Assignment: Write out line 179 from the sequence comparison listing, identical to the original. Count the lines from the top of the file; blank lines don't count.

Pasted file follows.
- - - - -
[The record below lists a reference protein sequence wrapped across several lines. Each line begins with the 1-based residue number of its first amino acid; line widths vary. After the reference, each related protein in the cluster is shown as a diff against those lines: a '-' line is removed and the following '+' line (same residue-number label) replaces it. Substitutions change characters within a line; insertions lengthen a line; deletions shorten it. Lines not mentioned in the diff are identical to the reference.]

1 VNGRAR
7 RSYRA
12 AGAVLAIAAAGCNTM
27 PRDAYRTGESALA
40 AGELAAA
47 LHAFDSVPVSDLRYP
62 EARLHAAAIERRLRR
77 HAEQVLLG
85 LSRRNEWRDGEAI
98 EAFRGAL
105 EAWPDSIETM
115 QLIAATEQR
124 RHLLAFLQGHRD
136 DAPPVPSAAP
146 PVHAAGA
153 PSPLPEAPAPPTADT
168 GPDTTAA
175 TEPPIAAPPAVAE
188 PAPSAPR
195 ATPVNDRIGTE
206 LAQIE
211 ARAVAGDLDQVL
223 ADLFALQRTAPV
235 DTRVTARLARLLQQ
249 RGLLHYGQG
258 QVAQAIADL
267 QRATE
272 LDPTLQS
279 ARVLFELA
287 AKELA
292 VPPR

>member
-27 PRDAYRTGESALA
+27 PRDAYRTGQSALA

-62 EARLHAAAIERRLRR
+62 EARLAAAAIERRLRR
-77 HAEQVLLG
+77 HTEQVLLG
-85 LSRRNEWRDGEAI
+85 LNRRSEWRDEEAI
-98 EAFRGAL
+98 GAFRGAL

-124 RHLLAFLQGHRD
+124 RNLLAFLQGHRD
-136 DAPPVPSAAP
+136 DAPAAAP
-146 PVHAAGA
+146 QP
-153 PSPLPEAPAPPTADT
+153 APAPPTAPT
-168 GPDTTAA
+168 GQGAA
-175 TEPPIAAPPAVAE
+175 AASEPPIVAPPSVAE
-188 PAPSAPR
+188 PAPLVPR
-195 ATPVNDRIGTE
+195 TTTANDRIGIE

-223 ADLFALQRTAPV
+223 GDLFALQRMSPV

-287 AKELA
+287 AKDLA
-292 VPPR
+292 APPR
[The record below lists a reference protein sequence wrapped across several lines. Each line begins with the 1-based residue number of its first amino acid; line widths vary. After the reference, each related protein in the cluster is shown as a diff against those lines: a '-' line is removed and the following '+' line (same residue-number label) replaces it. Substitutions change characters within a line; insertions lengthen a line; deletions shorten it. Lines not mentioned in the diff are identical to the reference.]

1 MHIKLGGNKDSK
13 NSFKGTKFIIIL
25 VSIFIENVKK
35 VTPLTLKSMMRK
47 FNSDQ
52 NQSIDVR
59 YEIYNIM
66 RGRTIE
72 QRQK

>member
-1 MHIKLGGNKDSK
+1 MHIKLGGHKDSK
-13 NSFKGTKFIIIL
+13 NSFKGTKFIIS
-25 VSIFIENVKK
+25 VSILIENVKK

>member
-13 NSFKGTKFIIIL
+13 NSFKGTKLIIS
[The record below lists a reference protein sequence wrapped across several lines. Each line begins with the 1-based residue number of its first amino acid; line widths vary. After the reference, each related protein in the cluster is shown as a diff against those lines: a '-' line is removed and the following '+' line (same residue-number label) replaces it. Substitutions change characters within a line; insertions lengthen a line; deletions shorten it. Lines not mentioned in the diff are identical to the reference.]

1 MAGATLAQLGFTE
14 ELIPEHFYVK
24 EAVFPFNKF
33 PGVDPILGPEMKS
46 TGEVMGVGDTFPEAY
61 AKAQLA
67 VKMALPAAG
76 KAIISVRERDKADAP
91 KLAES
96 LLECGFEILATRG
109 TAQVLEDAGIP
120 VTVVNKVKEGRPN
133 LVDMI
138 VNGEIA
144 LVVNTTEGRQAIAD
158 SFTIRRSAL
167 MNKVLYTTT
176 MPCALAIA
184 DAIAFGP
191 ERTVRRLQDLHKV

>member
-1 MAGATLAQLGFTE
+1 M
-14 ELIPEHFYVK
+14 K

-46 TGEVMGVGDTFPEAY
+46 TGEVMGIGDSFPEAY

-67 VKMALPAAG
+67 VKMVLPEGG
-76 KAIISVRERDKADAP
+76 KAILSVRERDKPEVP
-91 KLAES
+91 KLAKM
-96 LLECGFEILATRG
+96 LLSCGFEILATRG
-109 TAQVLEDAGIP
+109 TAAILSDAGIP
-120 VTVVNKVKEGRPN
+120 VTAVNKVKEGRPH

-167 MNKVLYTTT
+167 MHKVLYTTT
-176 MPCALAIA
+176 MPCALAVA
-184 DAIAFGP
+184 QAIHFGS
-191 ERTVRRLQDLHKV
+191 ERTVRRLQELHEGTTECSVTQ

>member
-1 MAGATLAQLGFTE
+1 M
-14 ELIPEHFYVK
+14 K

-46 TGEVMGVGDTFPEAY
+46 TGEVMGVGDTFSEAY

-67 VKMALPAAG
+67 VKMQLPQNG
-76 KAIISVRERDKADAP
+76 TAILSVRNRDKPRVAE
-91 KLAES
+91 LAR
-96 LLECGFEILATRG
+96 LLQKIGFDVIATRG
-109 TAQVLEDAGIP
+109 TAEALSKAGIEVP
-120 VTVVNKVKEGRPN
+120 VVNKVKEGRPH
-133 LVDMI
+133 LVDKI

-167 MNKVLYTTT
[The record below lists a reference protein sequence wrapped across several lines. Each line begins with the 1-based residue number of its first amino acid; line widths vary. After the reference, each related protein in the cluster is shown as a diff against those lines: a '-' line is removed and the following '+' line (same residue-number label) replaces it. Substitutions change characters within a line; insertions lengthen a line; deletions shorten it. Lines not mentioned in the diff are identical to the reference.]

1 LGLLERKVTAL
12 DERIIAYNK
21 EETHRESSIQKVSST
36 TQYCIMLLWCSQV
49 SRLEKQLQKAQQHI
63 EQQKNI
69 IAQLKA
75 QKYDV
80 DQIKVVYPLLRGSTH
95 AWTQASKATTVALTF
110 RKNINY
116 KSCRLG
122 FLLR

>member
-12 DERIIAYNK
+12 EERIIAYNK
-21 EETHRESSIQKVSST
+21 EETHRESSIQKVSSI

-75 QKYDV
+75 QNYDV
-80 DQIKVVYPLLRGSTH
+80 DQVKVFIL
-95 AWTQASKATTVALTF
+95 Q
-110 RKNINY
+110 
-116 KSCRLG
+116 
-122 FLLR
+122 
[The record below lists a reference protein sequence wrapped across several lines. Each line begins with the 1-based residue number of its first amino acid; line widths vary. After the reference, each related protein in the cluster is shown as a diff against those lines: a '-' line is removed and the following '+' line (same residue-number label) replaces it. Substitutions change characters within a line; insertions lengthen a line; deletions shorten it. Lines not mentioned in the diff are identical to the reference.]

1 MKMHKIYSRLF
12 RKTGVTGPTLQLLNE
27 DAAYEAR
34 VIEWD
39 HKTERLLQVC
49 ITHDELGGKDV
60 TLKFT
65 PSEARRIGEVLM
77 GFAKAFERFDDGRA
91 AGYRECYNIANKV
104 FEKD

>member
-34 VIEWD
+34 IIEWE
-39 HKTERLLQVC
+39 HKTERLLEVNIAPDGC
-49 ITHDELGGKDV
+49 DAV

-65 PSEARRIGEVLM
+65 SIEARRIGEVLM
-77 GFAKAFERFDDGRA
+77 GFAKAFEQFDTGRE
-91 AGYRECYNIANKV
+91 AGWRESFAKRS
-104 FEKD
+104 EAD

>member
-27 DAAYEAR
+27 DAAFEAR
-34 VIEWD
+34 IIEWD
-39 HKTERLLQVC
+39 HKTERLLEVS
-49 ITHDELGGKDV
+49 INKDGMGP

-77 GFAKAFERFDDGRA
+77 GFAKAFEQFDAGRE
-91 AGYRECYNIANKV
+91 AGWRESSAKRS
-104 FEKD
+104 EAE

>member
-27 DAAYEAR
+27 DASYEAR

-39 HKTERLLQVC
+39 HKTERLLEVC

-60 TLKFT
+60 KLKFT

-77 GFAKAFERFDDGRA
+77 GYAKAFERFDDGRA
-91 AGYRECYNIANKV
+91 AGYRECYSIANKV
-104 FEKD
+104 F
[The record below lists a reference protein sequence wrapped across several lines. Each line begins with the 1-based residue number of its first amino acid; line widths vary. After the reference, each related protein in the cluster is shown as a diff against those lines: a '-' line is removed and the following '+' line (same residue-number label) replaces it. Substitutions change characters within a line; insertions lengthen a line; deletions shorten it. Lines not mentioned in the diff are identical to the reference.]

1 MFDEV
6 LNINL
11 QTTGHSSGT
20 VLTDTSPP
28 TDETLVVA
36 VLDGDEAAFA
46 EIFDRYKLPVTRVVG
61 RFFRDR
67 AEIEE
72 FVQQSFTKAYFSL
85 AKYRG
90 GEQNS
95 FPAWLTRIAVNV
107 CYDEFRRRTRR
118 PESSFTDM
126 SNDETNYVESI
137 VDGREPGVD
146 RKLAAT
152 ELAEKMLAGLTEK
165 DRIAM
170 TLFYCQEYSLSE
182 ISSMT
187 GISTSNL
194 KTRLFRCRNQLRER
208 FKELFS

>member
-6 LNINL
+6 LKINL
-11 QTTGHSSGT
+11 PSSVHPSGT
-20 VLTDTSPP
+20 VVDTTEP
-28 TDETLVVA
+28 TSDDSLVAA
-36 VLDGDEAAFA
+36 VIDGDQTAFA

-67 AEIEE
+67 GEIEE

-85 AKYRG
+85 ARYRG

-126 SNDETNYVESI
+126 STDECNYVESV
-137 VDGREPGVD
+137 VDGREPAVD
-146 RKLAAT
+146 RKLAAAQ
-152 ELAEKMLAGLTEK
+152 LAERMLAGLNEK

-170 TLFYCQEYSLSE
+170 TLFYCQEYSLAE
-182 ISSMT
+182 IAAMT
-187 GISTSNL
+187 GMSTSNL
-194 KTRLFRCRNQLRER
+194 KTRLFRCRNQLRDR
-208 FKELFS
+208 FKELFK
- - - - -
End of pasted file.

-95 AWTQASKATTVALTF